How Pharma Adjusted to a New Way to Conference

The 2020 ASCO (American Society of Clinical Oncology) Conference was scheduled to begin May 29th in Chicago, IL. Because of the COVID-19 crisis, the conference was conducted online on a virtual platform.

Companies took different approaches to participating. Some created virtual, interactive experiences, some just took HCPs to their websites. Conference features like speakers and networking were also simulated, but to varying degrees. You can watch our video highlight here.

The following summarizes ASCO, what worked well and areas for improvement.

Here's How It Worked

 

When you logged on to the virtual conference, there were six main areas to explore:

Data Presentations

 

  • Both oral and poster presentations had video voiceovers of the data and the key takeaways with accompanying searchable transcripts. 
  • Downloadable PowerPoint presentations and poster PDFs were available as well.
  • ideo, slides and transcripts of “Highlights of the Day” broken out by parts and plenary sessions were also available. 

 

Networking

 

One the primary benefits of attending a conference is the ability to network and engage with brands and other HCPs. With formal Q&A sessions eliminated, the amount of interaction was limited.

Some KOLs took to Twitter to debate the data and discuss the pros and cons of a virtual meeting.

Opportunities


Can You Help Facilitate Networking?

Schedule touchpoints with KOLs through one on one encounters, small group meetings and/or advisory board meetings. Monitor social media outlets to get a sense of KOL discussion about the data.

Leverage the Social Conversation

In the absence of in person networking, much pf the conversation took place on social media, especally twitter. Consider utilizing these platforms to connect with attendees.

 

Virtual Exhibits


The virtual exhibit space was divided into three tiers on sponsors, with the highest tier sponsor featured most prominently on the page.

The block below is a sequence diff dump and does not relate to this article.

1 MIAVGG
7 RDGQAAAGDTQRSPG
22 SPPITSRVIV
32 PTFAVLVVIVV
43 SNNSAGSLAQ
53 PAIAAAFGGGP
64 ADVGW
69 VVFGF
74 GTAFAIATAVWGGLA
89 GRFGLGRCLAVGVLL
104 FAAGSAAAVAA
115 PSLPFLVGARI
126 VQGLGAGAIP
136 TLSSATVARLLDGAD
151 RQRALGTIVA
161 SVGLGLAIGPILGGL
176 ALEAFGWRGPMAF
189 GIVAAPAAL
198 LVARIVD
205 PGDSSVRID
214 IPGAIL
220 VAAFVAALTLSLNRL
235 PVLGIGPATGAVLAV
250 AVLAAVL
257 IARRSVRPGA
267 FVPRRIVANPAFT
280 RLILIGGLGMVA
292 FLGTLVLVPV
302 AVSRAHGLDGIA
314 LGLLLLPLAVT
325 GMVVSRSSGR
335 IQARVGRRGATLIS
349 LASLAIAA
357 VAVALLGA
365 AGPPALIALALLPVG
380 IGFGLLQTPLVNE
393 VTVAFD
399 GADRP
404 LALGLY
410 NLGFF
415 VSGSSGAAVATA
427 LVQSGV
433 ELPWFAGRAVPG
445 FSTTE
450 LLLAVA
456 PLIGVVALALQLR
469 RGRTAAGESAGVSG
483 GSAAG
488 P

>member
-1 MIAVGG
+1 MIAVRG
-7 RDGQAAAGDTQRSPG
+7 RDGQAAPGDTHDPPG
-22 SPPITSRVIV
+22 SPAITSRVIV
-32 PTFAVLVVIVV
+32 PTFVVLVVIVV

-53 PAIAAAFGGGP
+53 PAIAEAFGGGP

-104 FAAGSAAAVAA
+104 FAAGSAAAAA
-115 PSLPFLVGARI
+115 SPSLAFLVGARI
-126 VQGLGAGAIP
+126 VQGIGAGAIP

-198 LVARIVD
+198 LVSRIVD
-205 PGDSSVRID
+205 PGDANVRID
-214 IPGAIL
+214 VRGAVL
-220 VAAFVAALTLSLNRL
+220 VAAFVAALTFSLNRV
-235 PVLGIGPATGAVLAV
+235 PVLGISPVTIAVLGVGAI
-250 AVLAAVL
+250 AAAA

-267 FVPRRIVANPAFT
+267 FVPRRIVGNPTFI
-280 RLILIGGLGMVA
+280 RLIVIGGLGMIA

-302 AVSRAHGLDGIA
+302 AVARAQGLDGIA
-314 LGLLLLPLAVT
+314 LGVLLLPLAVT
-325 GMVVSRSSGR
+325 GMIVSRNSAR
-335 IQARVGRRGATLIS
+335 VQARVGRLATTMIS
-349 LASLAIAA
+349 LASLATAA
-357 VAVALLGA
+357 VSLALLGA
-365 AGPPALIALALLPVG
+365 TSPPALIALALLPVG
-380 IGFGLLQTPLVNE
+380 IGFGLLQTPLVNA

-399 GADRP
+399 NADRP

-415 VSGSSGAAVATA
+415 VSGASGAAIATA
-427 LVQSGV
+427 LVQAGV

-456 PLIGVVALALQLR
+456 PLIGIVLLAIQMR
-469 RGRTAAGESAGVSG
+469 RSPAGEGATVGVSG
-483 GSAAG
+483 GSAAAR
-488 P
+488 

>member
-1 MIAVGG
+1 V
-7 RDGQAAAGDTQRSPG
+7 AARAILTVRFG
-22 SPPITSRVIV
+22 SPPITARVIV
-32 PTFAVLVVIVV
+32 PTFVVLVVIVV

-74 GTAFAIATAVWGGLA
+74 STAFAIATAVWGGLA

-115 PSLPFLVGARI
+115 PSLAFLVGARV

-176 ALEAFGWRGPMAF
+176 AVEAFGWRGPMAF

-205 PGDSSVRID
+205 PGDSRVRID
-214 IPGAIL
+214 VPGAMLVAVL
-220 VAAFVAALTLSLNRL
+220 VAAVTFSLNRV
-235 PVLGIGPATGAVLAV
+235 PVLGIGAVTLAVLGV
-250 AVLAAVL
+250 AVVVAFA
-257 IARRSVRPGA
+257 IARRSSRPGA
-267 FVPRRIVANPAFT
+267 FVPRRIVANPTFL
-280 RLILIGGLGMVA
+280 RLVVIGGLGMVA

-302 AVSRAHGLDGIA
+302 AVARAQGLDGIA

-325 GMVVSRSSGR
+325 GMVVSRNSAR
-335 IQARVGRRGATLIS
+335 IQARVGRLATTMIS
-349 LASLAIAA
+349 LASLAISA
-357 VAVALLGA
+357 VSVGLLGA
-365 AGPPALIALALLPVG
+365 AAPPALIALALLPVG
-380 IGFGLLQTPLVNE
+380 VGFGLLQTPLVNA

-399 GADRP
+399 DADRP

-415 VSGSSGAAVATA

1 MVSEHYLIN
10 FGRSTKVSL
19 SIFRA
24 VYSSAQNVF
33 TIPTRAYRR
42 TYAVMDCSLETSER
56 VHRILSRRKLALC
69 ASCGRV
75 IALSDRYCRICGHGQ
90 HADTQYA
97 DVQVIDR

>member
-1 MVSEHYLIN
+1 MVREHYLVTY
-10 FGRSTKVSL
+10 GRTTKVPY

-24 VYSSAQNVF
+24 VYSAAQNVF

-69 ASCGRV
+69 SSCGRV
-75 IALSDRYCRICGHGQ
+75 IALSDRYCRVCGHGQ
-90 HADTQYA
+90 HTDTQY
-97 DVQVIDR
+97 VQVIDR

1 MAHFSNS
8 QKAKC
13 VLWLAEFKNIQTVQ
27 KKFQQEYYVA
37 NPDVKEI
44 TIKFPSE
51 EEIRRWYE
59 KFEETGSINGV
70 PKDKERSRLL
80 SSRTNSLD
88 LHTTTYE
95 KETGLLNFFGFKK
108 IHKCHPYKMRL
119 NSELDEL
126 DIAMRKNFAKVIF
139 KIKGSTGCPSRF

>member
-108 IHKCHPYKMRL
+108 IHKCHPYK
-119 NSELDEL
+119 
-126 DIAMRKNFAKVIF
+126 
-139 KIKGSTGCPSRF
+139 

Each exhibitor populated their page with company information including a brief company description/message, banner image, and embedded videos. They also included weblinks to additional content or to external websites. 

Take a video tour of the ASCO Virtual Exhibits.

Virtual Booths


Many exhibitors created interactive 3D virtual Booths. The best of these booths were visually appealing, had clear navigation, and allowed visitors to easily engage with the content. 

Microsites

 

A few exhibitors built ASCO focused microsites to house their content.

Learnings

 

Keep it Simple: Focus on delivering a good user experience. Be sure to keep navigation simple.

Humanize it: Very few of the virtual booths had a human presence, and thus could feel cold. Consider incorporating real people into the booth–a greeting video for example, or a prerecorded video of a rep discussing the booth materials.

Connecting to your Data: It was a missed opportunity to not connect your booth to your data presentations.

 

Opportunities 

 

Man the Booth: None of the virtual booths delivered the ability to talk live with a rep. This seems like a missed opportunity, at least during the standard hours of ASCO.

Take your Virtual Booth to the next level: Most of the booths featured the blocking and tackle branding content but did not attempt larger scale activities that could draw attention and drive traffic. 

Consider incorporate attractions like competitive games or immersive experiences.

 

Please contact your account leads or ross.quinn@fcb.com if you have any questions or would like to discuss any of the above.